A cease fire.
Seems to me, fighting a disease is about attitude, not just medication and surgery. The will to live kicks in when the organism is threatened, and when a person decides they are going to fight, rather than give up, the chances of the disease winning are diminished accordingly. Now, having said that, there are times when the disease decides to run and hide for a while, giving the organism the illusion it has won the battle, if not the war. If nothing else, you could say a period like that amounted to a cease fire.
The last several months of 2005 and the first month or two of 2006 was such a time. Joanie was doing well, and while the issue of the pleural effusion had yet to be resolved, it didn’t seem to be bothering her, or affecting her daily life negatively. The question of the pain remained, however it appeared to be manageable for the time being.
The holiday season was muted this year by our friend Karen’s situation. I had frequent conversations with Wayne, and was kept up to date on what was going on with her battle with ovarian cancer, and the news wasn’t good. She had a very difficult time, and by the time the holiday season rolled around, we knew it was but a matter of time. Joanie had come to terms with what was going on with Karen, but had not been able to bring herself to stop in and see her until right around the holiday. I had stopped by their house, and after I left, Joanie called me, and told me she wanted to stop and see Karen. We went back, and she was able to spend some time with her, and afterward she told me she was glad she had done so in spite of how difficult the whole thing was for her. Karen died a short time later, on the 6th of January, and so the new year got off to a somber start for all of us who counted Wayne and Karen as friends, especially Joanie.
Joanie’s first appointment of the new year with Dr. Carson was set for late January. Carson wanted a CT scan prior to that meeting to evaluate the pleural effusion and to check on the nodule in her left lung which had been observed some time ago. They had been keeping an eye on it, and weren’t overly concerned about it lest it begin to increase in size dramatically.
They did the CT scan on the 18th, and the next day I had the radiologist’s notes. After all this time I had learned to look for certain words that would help me understand what they were saying, and I did see some language that gave me pause.
The notes said, in part, regarding the nodule in the left lung, “…the indeterminate pulmonary nodule on the left has increased in size and is certainly worrisome for a neoplastic process…” That meant he felt the nodule might be cancerous, at least that’s what it meant to me. He also noted that a PET scan might be helpful in “further definition” of the nodule.
Regarding the CT of the abdomen, the notes read, “CT examination of the abdomen demonstrates some vague regions of increased soft tissue seen within the fat just anterior to the liver.” Those words, once I understood them meant to me, as a layman, there was some soft tissue in front of the liver that needed looking at. There was also some soft tissue in the pelvis that was noted by the radiologist that I assumed would have to be looked at as well.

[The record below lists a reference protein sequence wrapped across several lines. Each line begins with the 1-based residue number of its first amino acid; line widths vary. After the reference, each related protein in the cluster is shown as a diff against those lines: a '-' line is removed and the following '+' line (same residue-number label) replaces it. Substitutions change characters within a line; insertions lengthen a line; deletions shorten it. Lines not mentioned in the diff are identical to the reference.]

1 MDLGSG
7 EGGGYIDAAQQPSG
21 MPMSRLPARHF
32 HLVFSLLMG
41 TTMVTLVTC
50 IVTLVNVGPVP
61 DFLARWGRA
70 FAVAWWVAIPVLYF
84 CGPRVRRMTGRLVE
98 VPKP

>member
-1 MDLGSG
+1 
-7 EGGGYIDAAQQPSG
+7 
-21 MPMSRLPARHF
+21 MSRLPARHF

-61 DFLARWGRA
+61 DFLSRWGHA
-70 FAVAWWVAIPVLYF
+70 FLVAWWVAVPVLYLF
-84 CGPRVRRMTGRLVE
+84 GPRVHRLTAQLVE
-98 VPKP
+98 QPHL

Any caregiver, in a similar situation could do just what I was doing. I had been trained as a journalist to do research in a hurry, and during the years of helping Joanie through this period, that training had come in handy. The internet was a tremendous help, enabling me to do the research necessary for me to gain at least a partial understanding of what I was reading. Without the net, the same process would have meant hours in a library. Joanie, by the way never asked me about what was in the notes, only if there was anything bad. My stock answer, which was based on my own ignorance of the details would be, “Not anything that I can see, so we’ll just wait and see what Carson says.
CT scan in hand, we met with Dr. Carson on the 27th of January. Joanie’s examination went well, and while nothing was done about the pleural effusion that day, Carson told us whenever we’re able to get the fluid drawn off her lung, they would send it to the lab to determine if there was anything that indicated recurrent disease. Should it indicate recurrent disease, she would recommend Joanie be treated with the same chemotherapy protocol she had responded to so well before. That statement alone, gave us pause, and something to worry about.
Before we left that day she said she was going to order a PET scan, to get a more definitive picture of what had shown up on the CT scan. She said the PET could be done in Bismarck. The PET, as I’ve noted before involved injecting radio-active glucose into the veins, and after it had time to circulate, they did the scan. Since cancer cells metabolize glucose faster than normal cells, the cancer cells would light up, giving doctors a better idea of where the problem areas were, and provide them a better diagnostic tool when developing a course of treatment.
We left the clinic and walked over to Sally’s to sit down and have a drink. We weren’t going to go home until the next morning, and so we decided to spend another night and treat ourselves to a good dinner and talk about anything but what we had heard earlier in the afternoon.
It was as if she had decided that the disease was still in hiding, and the cease fire was still intact.
We would know more soon enough after the PET scan in February, and for the moment we were going to enjoy the evening, and cap it all off with a Baileys, as we had done so many nights before. Over the last ten years of this battle, we both had become very good at grabbing, and holding on to those brief moments in life that meant so much to us, and tonight was one of them.